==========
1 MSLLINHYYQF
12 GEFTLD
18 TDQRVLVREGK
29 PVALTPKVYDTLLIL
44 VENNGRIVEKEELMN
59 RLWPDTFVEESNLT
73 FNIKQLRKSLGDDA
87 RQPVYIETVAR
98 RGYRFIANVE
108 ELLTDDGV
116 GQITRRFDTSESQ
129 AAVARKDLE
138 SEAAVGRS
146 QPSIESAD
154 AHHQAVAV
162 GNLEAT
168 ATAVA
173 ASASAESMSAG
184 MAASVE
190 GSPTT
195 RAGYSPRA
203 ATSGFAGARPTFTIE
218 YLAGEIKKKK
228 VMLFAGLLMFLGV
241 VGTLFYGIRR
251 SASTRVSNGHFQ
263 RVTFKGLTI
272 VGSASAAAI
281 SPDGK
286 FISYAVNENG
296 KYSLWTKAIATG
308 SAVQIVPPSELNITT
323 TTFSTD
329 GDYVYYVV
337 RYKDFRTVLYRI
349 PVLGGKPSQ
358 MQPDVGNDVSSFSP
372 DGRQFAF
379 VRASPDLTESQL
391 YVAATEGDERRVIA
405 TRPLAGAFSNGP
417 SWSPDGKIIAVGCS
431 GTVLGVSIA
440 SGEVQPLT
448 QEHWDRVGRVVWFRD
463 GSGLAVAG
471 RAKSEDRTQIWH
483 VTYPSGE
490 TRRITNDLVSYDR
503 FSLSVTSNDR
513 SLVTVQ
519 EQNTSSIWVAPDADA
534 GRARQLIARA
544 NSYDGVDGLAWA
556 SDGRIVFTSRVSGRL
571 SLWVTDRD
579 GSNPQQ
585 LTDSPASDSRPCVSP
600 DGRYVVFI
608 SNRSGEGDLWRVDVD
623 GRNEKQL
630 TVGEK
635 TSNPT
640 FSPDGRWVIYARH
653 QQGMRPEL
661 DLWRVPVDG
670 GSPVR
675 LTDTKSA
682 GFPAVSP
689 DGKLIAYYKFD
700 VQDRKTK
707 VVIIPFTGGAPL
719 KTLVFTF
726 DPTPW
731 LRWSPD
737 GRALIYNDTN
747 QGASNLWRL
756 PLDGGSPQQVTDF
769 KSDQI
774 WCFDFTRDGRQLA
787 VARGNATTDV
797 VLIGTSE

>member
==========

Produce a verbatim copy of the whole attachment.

1 MSLLINHYYQF
12 GEFTLD
18 TDQRVLVREGK
29 PVALTPKVYDTLLIL
44 VENNGRIVEKEELMN
59 RLWPDTFVEESNLT
73 FNIKQLRKSLGDDA
87 RQPVYIETVAR
98 RGYRFIANVE
108 ELLTDDGV
116 GQITRRFDTSESQ
129 AAVARKDLE
138 SEAAVGRS
146 QPSIESAD
154 AHHQAVAV
162 GNLEAT
168 ATAVA
173 ASASAESMSAG
184 MAASVE
190 GSPTT
195 RAGYSPRA
203 ATSGFAGARPTFTIE
218 YLAGEIKKKK
228 VMLFAGLLMFLGV
241 VGTLFYGIRR
251 SASTRVSNGHFQ
263 RVTFKGLTI
272 VGSASAAAI
281 SPDGK
286 FISYAVNENG
296 KYSLWTKAIATG
308 SAVQIVPPSELNITT
323 TTFSTD
329 GDYVYYVV
337 RYKDFRTVLYRI
349 PVLGGKPSQ
358 MQPDVGNDVSSFSP
372 DGRQFAF
379 VRASPDLTESQL
391 YVAATEGDERRVIA
405 TRPLAGAFSNGP
417 SWSPDGKIIAVGCS
431 GTVLGVSIA
440 SGEVQPLT
448 QEHWDRVGRVVWFRD
463 GSGLAVAG
471 RAKSEDRTQIWH
483 VTYPSGE
490 TRRITNDLVSYDR
503 FSLSVTSNDR
513 SLVTVQ
519 EQNTSSIWVAPDADA
534 GRARQLIARA
544 NSYDGVDGLAWA
556 SDGRIVFTSRVSGRL
571 SLWVTDRD
579 GSNPQQ
585 LTDSPASDSRPCVSP
600 DGRYVVFI
608 SNRSGEGDLWRVDVD
623 GRNEKQL
630 TVGEK
635 TSNPT
640 FSPDGRWVIYARH
653 QQGMRPEL
661 DLWRVPVDG
670 GSPVR
675 LTDTKSA
682 GFPAVSP
689 DGKLIAYYKFD
700 VQDRKTK
707 VVIIPFTGGAPL
719 KTLVFTF
726 DPTPW
731 LRWSPD
737 GRALIYNDTN
747 QGASNLWRL
756 PLDGGSPQQVTDF
769 KSDQI
774 WCFDFTRDGRQLA
787 VARGNATTDV
797 VLIGTSE

>member